by Enrico Traldi, Marco Boselli, Emanuele Simoncelli, Augusto Stancampiano, Matteo Gherardi, Vittorio Colombo & Gary S. Settles

Published May 10, 2018

Abstract
Schlieren imaging has been widely used in science and technology to investigate phenomena occurring in transparent media. In particular, it has proven to be a powerful tool in fundamental studies and process optimization for atmospheric pressure plasma diagnostics, providing qualitative and (in some cases) also quantitative information on the fluid-dynamic characteristics of plasmas generated by many different types of sources. However, obtaining significant and reliable results by schlieren imaging can be challenging, especially when considering the variety of geometries and applications of atmospheric pressure plasma sources. Therefore, it is necessary to adopt solutions that can address the specific issues of different plasma-assisted processes. In this paper, an overview on the use of the schlieren imaging technique for atmospheric pressure plasma characterization is presented. In the first part, the physical principles behind this technique and the different setups that can be adopted to perform it are presented. In the second part, examples of schlieren imaging applied to different kinds of atmospheric pressure plasmas (non-equilibrium plasma jets, plasma actuators for flow control and thermal plasma sources) are presented, showing how it was used to characterize the fluid-dynamic behavior of plasma-assisted processes and reporting best practices in performing this diagnostic technique.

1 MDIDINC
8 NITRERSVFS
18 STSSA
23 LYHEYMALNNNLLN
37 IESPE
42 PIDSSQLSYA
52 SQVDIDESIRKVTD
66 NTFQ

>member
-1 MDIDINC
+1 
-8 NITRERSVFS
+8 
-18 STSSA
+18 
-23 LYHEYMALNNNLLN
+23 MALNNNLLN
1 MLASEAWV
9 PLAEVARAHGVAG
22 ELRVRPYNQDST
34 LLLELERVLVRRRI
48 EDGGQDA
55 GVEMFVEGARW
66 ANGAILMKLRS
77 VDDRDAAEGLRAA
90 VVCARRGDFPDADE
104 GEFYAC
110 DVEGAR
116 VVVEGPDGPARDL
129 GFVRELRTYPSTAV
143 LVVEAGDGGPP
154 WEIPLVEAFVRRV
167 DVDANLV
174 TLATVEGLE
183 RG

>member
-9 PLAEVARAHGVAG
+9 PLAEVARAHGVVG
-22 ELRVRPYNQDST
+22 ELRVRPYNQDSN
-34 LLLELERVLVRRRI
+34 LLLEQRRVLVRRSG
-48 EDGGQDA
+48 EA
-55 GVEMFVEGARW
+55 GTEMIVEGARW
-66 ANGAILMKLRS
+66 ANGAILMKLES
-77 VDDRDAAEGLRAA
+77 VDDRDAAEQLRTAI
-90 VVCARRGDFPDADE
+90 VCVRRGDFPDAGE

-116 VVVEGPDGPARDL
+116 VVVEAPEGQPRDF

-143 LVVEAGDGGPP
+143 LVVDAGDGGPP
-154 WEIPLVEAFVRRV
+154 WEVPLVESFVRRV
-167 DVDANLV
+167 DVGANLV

Introduction
The number of industrial and biomedical applications of plasmas at atmospheric pressure has been steadily increasing over the past decade: nowadays, plasma applications include materials treatment for the activation of surfaces or coating deposition, ozone synthesis, fuel conversion and the treatment of liquids bacterial inactivation and plasma-assisted medical therapies, plasma actuators for active flow control on airfoils, gas turbine blades and wind turbines, and high temperature material processing, such as plasma spraying, arc cutting and arc welding, etc. This versatility is gained by several possible combinations of driving power supply, management and composition of working gas, formation and propagation of the discharge and source architecture.

 

Keywords: schlieren imaging, high-speed imaging